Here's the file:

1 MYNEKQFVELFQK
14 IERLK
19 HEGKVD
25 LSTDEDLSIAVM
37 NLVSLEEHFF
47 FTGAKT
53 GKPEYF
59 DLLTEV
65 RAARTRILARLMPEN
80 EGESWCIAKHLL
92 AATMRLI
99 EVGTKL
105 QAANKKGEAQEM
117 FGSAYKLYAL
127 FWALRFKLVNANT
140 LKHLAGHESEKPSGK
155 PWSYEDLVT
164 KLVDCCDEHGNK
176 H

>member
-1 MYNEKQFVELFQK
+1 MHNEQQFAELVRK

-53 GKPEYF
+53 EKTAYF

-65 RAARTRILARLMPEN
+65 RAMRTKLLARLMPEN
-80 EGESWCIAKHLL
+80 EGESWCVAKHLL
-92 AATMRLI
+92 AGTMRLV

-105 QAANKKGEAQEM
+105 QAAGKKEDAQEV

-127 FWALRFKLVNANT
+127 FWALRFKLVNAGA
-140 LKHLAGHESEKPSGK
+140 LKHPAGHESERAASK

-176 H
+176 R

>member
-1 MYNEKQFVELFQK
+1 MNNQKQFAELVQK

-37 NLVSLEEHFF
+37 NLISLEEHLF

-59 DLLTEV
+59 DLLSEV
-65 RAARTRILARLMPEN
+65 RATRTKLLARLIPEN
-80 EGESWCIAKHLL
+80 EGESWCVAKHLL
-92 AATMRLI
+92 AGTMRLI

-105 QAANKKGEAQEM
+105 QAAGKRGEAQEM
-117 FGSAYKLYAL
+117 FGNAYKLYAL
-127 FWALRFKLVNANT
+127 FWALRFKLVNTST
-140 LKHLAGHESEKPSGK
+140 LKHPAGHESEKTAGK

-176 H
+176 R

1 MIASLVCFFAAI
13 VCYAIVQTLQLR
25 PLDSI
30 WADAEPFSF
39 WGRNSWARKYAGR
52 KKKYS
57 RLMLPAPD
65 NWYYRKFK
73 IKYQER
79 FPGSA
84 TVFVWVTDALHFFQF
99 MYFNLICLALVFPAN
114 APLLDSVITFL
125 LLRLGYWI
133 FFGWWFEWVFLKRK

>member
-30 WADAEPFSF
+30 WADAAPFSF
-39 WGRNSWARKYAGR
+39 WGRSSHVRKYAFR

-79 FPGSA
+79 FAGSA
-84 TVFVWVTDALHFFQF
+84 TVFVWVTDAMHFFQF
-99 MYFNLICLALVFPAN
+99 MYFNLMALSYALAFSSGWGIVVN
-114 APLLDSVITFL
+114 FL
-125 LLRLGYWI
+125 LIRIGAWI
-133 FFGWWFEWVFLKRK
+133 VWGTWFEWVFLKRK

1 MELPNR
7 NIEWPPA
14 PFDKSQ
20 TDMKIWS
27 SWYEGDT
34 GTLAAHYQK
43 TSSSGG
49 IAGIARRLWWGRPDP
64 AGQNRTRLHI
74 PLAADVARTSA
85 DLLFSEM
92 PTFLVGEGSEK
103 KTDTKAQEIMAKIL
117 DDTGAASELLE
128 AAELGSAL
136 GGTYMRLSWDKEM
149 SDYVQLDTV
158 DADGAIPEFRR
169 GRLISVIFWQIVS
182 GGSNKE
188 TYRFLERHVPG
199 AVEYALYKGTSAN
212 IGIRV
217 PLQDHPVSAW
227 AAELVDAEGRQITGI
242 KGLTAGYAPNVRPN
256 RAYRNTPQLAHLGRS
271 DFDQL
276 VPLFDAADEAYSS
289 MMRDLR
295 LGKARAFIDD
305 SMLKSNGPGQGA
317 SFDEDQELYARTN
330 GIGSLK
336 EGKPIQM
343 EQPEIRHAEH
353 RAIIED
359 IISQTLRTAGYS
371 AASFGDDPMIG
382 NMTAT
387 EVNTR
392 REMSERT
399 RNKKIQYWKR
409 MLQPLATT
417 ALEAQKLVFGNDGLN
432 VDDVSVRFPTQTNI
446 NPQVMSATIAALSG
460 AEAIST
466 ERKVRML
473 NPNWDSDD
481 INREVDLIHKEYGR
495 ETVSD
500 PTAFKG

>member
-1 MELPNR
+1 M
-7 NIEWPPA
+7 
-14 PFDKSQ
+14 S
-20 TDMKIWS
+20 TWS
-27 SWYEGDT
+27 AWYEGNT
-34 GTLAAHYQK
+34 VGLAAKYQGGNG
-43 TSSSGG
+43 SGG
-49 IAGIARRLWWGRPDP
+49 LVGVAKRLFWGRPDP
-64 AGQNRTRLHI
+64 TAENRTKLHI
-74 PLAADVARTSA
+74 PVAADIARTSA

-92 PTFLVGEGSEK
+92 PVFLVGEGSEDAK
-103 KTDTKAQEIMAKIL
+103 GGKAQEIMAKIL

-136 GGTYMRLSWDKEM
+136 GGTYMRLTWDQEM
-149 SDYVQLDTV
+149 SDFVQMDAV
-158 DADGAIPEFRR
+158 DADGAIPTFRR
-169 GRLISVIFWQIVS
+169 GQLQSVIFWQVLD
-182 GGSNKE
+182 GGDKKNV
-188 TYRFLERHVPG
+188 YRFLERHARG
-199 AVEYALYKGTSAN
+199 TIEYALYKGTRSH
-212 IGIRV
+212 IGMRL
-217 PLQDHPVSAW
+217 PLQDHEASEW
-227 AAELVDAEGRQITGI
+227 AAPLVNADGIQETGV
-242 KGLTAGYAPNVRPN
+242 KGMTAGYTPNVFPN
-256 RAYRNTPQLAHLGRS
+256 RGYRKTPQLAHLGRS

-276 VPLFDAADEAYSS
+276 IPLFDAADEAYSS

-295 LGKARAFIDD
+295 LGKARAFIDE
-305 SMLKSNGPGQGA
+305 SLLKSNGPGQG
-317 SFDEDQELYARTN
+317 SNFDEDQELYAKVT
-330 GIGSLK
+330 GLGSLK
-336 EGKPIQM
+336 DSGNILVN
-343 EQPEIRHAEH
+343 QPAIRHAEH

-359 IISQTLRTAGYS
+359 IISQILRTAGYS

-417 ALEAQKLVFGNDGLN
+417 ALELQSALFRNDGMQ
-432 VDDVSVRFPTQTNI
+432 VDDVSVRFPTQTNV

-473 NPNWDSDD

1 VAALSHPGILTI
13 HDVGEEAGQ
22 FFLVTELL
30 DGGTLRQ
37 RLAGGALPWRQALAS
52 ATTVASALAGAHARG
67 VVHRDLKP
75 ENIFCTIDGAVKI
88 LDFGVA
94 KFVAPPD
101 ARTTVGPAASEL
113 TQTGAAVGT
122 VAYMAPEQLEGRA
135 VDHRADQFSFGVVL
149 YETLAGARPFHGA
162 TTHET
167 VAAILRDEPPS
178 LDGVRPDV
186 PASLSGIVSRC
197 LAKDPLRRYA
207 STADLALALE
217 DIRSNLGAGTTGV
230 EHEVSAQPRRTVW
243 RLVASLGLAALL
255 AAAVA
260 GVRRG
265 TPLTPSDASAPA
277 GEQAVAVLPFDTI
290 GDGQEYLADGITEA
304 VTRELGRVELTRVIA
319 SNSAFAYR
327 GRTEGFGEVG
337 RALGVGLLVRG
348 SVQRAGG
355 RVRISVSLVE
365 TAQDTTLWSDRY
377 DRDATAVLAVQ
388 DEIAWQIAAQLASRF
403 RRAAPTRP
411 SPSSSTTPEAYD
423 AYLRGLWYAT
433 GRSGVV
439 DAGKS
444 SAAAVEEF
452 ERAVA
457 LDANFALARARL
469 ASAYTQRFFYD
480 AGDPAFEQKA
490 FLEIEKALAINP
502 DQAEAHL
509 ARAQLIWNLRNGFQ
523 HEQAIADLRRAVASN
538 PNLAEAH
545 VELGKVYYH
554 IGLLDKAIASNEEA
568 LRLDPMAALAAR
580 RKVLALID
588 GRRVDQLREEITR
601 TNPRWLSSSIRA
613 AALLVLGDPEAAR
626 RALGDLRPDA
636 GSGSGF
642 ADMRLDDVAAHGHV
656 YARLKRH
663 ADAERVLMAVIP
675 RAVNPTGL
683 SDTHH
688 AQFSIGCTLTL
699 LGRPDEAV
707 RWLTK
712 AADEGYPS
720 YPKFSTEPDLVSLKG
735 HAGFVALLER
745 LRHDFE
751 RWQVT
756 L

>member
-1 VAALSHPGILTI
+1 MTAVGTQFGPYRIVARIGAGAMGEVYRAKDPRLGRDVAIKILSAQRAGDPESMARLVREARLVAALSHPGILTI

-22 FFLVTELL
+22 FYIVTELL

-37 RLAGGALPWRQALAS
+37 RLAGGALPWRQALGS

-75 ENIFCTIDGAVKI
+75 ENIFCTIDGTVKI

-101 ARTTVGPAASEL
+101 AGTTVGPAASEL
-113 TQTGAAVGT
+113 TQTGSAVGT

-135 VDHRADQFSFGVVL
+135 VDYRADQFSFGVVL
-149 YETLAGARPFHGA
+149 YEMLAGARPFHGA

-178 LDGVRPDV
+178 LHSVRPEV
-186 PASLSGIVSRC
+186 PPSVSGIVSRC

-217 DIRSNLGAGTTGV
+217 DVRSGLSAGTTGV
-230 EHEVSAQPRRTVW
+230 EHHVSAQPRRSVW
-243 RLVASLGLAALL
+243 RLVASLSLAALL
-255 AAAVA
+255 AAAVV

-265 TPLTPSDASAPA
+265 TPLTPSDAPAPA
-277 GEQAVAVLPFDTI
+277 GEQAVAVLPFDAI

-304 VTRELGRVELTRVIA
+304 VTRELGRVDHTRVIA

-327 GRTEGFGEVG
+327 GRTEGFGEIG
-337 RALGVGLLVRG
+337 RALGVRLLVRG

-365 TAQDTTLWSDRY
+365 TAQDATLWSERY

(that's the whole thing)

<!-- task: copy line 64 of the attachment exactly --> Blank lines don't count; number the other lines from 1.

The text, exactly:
25 PLDSI